Before Cassandra 1.2 and virtual nodes, you have to do the redistribution of data yourself after adding a new node.
If your two nodes are currently balanced i.e. have 50% of the ring each, then the tokens will be
(or shifted, but I'll assume node1 has token 0). The token for node2 is 2^127/2. You want to end up with
where the token for node2 is 2^127/3, and for node3 is (2^127/3)*2. What you need to do is bootstrap node3 with initial_token set to the token above. This copies data from node1, since node3's token precedes to node1's (the token ring is wrapped around).
Now node3 will have 1/6 of the data, node2 will still have 1/2 and node1 will store 1/2 but only be responsible for 1/3. You could now run 'nodetool cleanup' on node1 to remove the data that it copied over to node3. This will reduce node1's data to approx 677MB.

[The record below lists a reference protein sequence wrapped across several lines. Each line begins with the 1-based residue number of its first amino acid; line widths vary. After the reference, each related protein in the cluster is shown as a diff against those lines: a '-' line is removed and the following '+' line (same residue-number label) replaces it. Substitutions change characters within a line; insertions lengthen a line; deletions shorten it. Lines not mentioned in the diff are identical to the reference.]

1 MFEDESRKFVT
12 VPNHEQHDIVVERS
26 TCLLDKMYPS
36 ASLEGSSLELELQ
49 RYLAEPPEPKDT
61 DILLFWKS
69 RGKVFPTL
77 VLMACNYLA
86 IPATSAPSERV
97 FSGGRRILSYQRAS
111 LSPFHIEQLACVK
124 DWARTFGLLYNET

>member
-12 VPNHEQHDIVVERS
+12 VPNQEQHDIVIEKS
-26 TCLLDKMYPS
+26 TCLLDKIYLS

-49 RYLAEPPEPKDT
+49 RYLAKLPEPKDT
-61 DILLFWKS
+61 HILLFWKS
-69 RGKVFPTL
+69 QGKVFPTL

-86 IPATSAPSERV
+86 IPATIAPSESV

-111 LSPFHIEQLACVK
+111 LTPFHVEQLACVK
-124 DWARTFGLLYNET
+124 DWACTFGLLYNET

Now you need to move node2's token to its final place. This copies data from node2 to node3, bringing node3 up to its quota of 1/3 of the data, approx 667 MB. Now you can run 'nodetool cleanup' on node2 to remove the data it has just copied to node3. Now the rebalancing is complete.
This means no node ever stores more than 1 GB of data during the rebalancing.
In general, if you had more nodes or higher replication factor, you can always do the rebalancing without increasing the data stored on any existing nodes if you run cleanup after each move on the node just moved.
Finally, if you had Cassandra 1.2 and virtual nodes, the tokens can be chosen randomly which gives even load as soon as you add a new node, with no need for any rebalancing (manual or automatic). This is not only easier, it saves copying a constant fraction of your data around the cluster just to add one node.